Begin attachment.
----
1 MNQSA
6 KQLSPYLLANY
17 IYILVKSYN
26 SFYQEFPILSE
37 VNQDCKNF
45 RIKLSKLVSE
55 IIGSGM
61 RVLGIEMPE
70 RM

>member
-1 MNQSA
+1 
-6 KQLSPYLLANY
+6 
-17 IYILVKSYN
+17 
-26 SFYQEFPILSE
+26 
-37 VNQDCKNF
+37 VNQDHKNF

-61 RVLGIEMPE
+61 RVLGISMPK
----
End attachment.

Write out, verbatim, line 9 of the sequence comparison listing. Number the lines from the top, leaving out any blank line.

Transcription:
70 RM